I-601A Unlawful Presence Provisional Waiver Process (Stateside Waiver):
When an immediate relative petitions for a qualifying relative who is in unlawful status in the U.S., that qualifying relative must leave the country and request a visa from the consulate of their country of origin. In order to be granted a green card however, the relative must receive a waiver from USCIS which excuses their unlawful presence that accrued before leaving the country.
Beginning March 4, 2013, immediate relatives (spouses, children, parents of U.S. citizens) could apply for provisional waivers before ever leaving the U.S. This process allows those individuals whose inadmissibility is based on unlawful presence, to apply for a waiver within the U.S. (“stateside”) before leaving the country to attend their visa interview abroad. Essentially, the individual is allowed to waive their unlawful presence and start fresh by being allowed to reenter the country without being subject to the 3 or 10 year bar rule depending on the duration of their single stay of unlawful presence in the U.S.
How the law worked previously:
The I-601 waiver process before this new I-601A (stateside) waiver process, required the individual to attend a visa interview at the consulate overseas before they could apply for this waiver process. The I-601 waiver process presented a risky proposition for individuals who traveled overseas and triggered the time bar, without receiving assurances before leaving that they would be allowed to reenter after their visa interview. The new stateside waiver is aimed at shortening a family’s wait time while the applicant is overseas to attend their visa interview. Thus, the chance of having a waiver approved before ever leaving the country is a great relief for applicants who apply.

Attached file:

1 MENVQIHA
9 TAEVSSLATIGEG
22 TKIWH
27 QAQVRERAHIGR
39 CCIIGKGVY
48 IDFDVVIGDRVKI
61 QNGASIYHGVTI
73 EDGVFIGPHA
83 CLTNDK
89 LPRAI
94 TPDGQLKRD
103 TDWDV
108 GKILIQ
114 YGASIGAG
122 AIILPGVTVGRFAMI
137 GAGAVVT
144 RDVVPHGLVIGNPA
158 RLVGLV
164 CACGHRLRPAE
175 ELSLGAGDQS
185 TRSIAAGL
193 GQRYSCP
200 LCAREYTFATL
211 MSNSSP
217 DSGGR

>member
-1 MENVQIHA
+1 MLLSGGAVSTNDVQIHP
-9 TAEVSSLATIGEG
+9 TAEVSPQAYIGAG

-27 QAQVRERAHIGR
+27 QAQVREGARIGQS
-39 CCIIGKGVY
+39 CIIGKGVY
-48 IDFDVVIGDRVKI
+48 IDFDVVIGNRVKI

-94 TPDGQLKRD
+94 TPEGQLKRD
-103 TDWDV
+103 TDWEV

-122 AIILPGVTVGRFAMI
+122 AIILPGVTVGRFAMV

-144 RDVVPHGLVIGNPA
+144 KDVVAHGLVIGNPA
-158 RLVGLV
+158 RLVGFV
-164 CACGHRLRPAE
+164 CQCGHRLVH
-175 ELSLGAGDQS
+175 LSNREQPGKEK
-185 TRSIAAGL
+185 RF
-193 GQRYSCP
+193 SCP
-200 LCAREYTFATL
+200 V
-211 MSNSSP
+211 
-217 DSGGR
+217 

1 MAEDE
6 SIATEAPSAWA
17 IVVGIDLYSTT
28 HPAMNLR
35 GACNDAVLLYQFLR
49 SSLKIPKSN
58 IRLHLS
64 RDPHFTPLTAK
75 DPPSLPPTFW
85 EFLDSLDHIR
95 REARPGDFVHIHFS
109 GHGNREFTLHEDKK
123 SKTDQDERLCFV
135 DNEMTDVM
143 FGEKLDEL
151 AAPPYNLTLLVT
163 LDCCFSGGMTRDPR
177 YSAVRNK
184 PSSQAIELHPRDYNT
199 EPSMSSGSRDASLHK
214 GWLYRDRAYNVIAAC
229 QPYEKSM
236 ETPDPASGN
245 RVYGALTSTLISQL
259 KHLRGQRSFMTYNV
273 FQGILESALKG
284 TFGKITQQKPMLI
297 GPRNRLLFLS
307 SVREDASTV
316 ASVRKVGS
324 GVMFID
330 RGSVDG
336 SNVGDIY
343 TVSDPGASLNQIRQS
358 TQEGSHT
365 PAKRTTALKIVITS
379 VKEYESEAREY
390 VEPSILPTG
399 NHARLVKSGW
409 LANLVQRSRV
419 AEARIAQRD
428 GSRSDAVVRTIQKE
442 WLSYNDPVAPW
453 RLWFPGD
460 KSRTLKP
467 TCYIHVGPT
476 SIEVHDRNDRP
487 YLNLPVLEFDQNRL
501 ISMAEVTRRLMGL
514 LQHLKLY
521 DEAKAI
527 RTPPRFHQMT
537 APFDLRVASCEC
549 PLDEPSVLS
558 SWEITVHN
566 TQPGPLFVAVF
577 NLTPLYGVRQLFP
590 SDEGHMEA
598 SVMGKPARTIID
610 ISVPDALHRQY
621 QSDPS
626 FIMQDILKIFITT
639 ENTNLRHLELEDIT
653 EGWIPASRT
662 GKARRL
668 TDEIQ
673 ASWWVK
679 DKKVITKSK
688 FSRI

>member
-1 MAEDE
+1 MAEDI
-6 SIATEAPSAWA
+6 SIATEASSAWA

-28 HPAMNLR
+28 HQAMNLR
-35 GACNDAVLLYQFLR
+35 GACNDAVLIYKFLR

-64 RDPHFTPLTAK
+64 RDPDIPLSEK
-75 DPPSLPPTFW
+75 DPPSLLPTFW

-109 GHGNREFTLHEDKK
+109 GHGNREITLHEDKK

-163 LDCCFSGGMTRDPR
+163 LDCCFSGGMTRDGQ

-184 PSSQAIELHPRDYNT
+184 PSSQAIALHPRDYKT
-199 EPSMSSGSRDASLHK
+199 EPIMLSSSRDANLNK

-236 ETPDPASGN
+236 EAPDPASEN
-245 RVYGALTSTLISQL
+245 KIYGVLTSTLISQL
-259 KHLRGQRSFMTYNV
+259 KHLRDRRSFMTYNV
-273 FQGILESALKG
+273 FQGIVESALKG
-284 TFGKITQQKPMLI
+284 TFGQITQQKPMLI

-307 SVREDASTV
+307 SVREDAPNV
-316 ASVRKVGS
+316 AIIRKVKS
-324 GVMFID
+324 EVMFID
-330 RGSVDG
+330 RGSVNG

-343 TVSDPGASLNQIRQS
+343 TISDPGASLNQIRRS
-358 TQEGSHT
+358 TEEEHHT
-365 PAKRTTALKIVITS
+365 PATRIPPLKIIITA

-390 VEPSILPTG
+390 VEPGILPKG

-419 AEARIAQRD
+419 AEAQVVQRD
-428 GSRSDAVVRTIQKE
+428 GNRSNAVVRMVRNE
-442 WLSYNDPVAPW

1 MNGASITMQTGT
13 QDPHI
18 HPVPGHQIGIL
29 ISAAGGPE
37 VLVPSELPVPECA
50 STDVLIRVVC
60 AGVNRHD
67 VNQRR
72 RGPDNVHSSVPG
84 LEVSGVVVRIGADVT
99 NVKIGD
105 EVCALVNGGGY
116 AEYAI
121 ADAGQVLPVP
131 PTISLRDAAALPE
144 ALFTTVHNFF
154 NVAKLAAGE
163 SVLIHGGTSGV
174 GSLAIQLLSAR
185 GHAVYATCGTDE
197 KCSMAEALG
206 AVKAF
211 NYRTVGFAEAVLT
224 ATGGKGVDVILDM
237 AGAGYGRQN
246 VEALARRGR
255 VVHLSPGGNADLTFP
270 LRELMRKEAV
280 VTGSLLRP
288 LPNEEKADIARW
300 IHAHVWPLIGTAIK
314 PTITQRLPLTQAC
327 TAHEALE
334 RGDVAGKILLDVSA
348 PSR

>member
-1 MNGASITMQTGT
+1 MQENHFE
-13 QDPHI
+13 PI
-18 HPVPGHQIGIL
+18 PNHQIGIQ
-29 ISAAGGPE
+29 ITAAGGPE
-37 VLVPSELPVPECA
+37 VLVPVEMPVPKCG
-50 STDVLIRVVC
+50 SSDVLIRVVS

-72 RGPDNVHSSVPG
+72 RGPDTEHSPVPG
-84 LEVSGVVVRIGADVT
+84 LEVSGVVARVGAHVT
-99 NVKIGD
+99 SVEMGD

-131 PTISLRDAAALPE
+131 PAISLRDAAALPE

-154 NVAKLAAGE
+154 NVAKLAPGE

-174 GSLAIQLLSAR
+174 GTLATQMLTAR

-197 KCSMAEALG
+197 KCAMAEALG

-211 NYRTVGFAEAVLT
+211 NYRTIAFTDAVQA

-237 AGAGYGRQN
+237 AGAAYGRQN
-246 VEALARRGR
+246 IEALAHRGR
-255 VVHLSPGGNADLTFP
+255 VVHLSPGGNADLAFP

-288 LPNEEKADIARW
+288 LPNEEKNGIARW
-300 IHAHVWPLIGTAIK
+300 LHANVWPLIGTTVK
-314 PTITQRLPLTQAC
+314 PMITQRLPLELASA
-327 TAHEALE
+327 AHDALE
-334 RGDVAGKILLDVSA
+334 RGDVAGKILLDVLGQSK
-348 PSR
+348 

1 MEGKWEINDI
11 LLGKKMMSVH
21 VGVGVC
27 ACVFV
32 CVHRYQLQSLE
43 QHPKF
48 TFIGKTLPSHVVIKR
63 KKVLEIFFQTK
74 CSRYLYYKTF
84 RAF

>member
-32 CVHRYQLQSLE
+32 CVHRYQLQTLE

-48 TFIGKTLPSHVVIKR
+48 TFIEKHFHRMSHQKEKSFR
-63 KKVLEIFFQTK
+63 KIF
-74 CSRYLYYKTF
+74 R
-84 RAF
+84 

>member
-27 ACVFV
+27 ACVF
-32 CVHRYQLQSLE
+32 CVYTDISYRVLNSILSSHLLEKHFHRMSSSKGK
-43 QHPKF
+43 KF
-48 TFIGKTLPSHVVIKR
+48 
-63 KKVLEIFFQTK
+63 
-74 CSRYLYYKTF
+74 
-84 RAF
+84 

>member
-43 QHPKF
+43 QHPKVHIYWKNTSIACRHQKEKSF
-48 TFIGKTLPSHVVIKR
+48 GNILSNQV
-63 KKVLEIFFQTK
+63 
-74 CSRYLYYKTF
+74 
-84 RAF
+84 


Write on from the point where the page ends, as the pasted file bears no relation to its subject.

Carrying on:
Are you eligible for the New Waiver Process?
a) You must be physically present in the U.S.
b) You must be at least 17 years of age at the time you file the waiver
c) You must be the beneficiary of an approved petition classifying you as the immediate relative of a U.S. citizen
d) You must have an immigrant visa case pending with the Department of State
e) You must believe you are inadmissible only based on your unlawful presence in the U.S. because you have been in the U.S. for more than 180 days but less than a year during a single stay, or more than a year during a single stay.
Please note that there are a number of other requirements necessary to establish eligibility, including meeting the high standard of proving that your departure will result in extreme hardship to your spouse. Thus, seeking the advice of an Oregon immigration attorney is well worth your time before starting this process. Contact us today at 503-951-8209.
The preceding information is for general informational purposes only and does not constitute legal advice. No attorney-client relationship is formed by virtue of viewing or using the information contained on this website.